Tucked away smack dab in the middle of two stadiums, the Fox and State theatre complexes, a police station and the rotting corpses of Detroit's once elegant apartment district, lies one of the city's least known gems. If you don't know where it is, you'll never find it, but once you're told and are inside, you won't forget it. Jim Diamond and Ghetto Recorders are names synonymous with the enormous popularity of the Detroit garage rock explosion. As a recording engineer/producer/studio owner, founding member of The Dirtbombs and member of The Witches and Bantam Rooster, Jim has worn many hats in the progression of Detroit's underground music. That said, there is a second party to this story — John Linardos, mastermind behind Motor City Brewing Works and world famous Ghetto Blaster beer. It was his personal rehearsal and demo studio that eventually became the Ghetto Recorders that we know and love today. Beer and rock 'n' roll — the perfect prescription, and the perfect segue into this interview. I got together with Jim and John at the Motor City taproom on a balmy night in October.

What was the thing that interested you in recording versus just playing music?

JD: I was always into recording. My dad knew a guy who sold CBs and got Shure mics at cost. I got two of them in seventh grade, plugged them into this old Zenith 8-track and would record myself playing the bass.

On an 8-track cartridge deck?

Yeah, the old-school ones, you know, as in, "It went the way of the 8-track tape."

Right on. How about you John?

JL: My parents lived in a quad level, and they had the NuTone. Remember those old intercom speaker systems? There was an RCA input on each panel that all lead back to a main box. We had a piano in the living room, so I'd put a microphone into the panel in that room and record myself playing. It sounded like shit, but I actually tried to start my first band around that deal. I recorded just about everything as a kid, and was really into Super 8 too.

So when was Ghetto recorders started?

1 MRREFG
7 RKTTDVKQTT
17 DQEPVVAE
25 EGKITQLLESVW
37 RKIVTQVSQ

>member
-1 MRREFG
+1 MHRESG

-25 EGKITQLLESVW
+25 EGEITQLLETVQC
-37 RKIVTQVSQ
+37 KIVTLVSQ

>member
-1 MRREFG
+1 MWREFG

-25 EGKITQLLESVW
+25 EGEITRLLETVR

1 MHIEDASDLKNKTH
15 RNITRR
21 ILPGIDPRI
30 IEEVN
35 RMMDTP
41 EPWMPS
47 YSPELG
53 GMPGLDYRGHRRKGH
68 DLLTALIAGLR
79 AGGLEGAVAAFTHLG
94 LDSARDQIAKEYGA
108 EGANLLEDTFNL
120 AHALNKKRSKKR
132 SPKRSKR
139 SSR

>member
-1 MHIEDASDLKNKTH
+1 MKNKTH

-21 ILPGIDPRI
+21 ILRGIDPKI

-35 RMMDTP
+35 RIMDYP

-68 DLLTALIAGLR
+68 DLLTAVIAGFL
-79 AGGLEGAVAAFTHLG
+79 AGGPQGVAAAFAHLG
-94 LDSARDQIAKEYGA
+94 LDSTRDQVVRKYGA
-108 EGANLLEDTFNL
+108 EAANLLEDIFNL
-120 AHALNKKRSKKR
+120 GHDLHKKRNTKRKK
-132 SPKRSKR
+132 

JD: Well, John had Freaktone productions, ten dollars an hour, and...

JL: You have to recognize the fact that it was an evolution. I mean you have to think about how we even found that fucking space. How else would we even end up down there?

How did you find it?

JL: I was working for Detroit Mackinac, [the first brewery that was in the building] so I used to deliver to the Elwood [Bar & Grill], because we could self-distribute back then. The Elwood was owned by Mr. Forbes. We got to talking one day and I mentioned that I was looking for a living/studio/rehearsal space. That's how I got in there, then four years later Jim moved in and that's when it officially became Ghetto Recorders — in 1996.

I understand that some of the first records done there were via studio parties. Who were some of the bands and what was the modus operandi?

JL: The Detroit Cobras and The Dirties [Dirtbombs] were a couple I can think of. The Hentchmen are another. I'd get a keg of beer from work, the bands would play live, and we'd just record them. You'd get some drunken crowd noise, etc., but man was it fun.

JD: The first "studio" records involved Bantam Rooster, The Dirtbombs, and Outrageous Cherry. I was working at another studio in town, called Tempermill [Studios], and that's where I met Mick Collins [former front man of The Gories]. He said he had a new deal going on [with The Dirtbombs] and wanted to do some singles, etc., so we did about two or three here on the old gear. That stuff was all on 8-track 1/2". We had a [Tascam] 38 and a Tascam M-50 broadcast console then. That console and tape machine didn't last too much past those early records.

As you acquired better gear and word of mouth spread a bit more, who were some of the people you started to record?

JD: Things were starting to reach the national level for attention on Detroit, and this was around '97-'99.

JL: The renaissance, if you will. JD: The Dirtbombs, Volebeats, Immigrant Suns, Andre Williams, Kim Fowley, Outrageous Cherry, Witches, John Spencer, New Bomb Turks, The Go, The White Stripes, The Sights and you guys [PAIK] were early on. The Wildbunch, who changed their name to The Electric 6, were being recorded then.

JL: If I can interject as well, one of my favorite unknown bands to come out of the studio was Ko and The Knockouts. That CD was great, very commercially viable, but just didn't get the exposure.

JD: Definitely.

The Sights are an awesome group and good people. What's it been like working with them from such an early period?

JD: The Sights have been a lot of fun. I did their first record in '99 right after Eddie Baranek and the bass player, Mark [Leahey] had graduated high school. It's been fun 'cause we've gotten to grow together as their sound evolved, and I have played I would think a good part in that. I really love working with those guys because...

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